Federal prosecutor Ricardo Pael, who has been seeking a court-ordered extension in Mato Grosso, said it should be renewed until a final decision on making the Piripkura an official tribal reservation is taken by Funai.

SPORADIC ENCOUNTERS

The Piripkura men, Baita and nephew Tamanduá, have only been seen in recent years in sporadic encounters with Funai staffers. Unshaven, long-haired and naked, they quickly disappear back into the forest, where other Piripkura are believed to live.

Baita’s sister Rita Piripkura has been the men’s contact with the outside world since she emerged to marry into another tribe on the nearby Karipuna reservation.

“I’m worried they’ll be killed. There are lots of outsiders around there. They could kill them both and there won’t be anyone left,” Rita told Survival International in a recorded interview, recalling a massacre of her people years ago.

“White men arrived at dawn and killed everyone. They killed nine of us. My family escaped in a canoe,” she said.

In July, federal prosecutor Pael got a court injunction for the eviction of farmers from the Piripkura land, the most deforested territory of any isolated or recently contacted Amazon people. Police have not yet acted on the order.

Anthropologists say the uncontacted tribes of the Amazon cannot survive without their land and are increasingly pitted against armed invaders interested in poaching, farming and mining in their territory.

The invaders have become bolder since the 2018 election of Bolsonaro, who once praised Colonel George Custer in a speech for his role in clearing the U.S. prairies of indigenous people.

He is backing a bill in Congress that would limit indigenous land claims and help to open tribal reservations for commercial mining and plantations.

The public prosecutor’s office said in its statement that mining companies have 55 requests for prospecting licenses on Piripkura land that will be held up by the protection order for another six months.

Indigenous advocates worry that a failure to renew such orders would mean an eventual extinction of protected territories.

“It will be the end of the Piripkura,” said Fabricio Amorim, a former Funai employee now with OPI, an NGO advocating for the rights of isolated and recently contacted indigenous people.

Reporting by Anthony BoadleEditing by Brad Haynes and Rosalba O’Brien

Our Standards: The Thomson Reuters Trust Principles.

“We are still deeply concerned as the Piripkura’s future still hangs very much in the balance, while the landgrabbers are circling round and poised to invade,” said Fiona Watson, director of research and advocacy at Survival International.

Source: https://www.reuters.com/world/americas/brazil-renews-protection-little-seen-amazon-tribe-six-months-2021-09-17/

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Judge won’t ease release conditions for salon owner facing Jan. 6 riot charges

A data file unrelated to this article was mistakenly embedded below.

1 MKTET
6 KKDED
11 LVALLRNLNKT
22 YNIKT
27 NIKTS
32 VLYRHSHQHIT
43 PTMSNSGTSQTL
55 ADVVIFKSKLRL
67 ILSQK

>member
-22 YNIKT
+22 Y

A federal judge on Thursday declined to ease pre-trial release conditions for a Beverly Hills, California, beauty salon owner facing felony charges for participating in the Jan. 6 U.S. Capitol riot.

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Pro-Trump protesters clash with Capitol police at the U.S. Capitol Building in Washington, January 6, 2021. REUTERS/Shannon Stapleton

WASHINGTON, Sept 16 (Reuters) – A federal judge on Thursday declined to ease pre-trial release conditions for a Beverly Hills, California, beauty salon owner facing felony charges for participating in the Jan. 6 U.S. Capitol riot.

A. Charles Peruto Jr., lawyer for Gina Bisignano, 52, owner of Gina’s Eyelashes and Skincare, asked U.S. District Judge Carl Nichols in Washington to terminate a house arrest order and to allow his client to remove an ankle bracelet monitor.

Nichols, however, declined to relax Bisignano’s release conditions, though he said he might reconsider his position.

According to an FBI document, during the riot Bisignano, using a bullhorn, declared “This is 1776, and we the people will never give up.”

The FBI said that as she spoke other members of the crowd sprayed police with a fire extinguisher and attacked their shields “with what appear to be batons.”

Bisignano faces seven criminal charges, including obstruction of an official proceeding and civil disorder.

The U.S. Attorney’s Office in Washington said that as of Wednesday, more than 600 defendants had been arrested on charges related to the riot by supporters of Republican then-President Donald Trump, which erupted as Congress met to certify Democrat Joe Biden’s November presidential election victory.

Four people died during the riot, and a Capitol Police officer died the following day.

Also on Thursday, prosecution and defense lawyers told U.S. District Judge Emmet Sullivan that a plea bargain had been offered to Lewis Cantwell, the 35-year-old former co-owner of a tea shop in Sylva, North Carolina, who faces felony riot charges. The offer is under discussion, the lawyers said.

And during a lengthy status hearing for 16 Jan. 6 riot defendants alleged to be linked to the Oath Keepers militia movement, defense lawyers expressed concern to U.S. District Judge Amit Mehta that government efforts to give them pre-trial access to massive amounts of riot-related evidence would not be completed by Jan. 31. Mehta has tentatively set that as the date for the start of the first of two Oath Keeper-related trials.

Reporting by Mark Hosenball; editing by Jonathan Oatis

Our Standards: The Thomson Reuters Trust Principles.

The FBI said that as she spoke other members of the crowd sprayed police with a fire extinguisher and attacked their shields “with what appear to be batons.”

Source: https://www.reuters.com/world/us/judge-wont-ease-release-conditions-salon-owner-facing-jan-6-riot-charges-2021-09-16/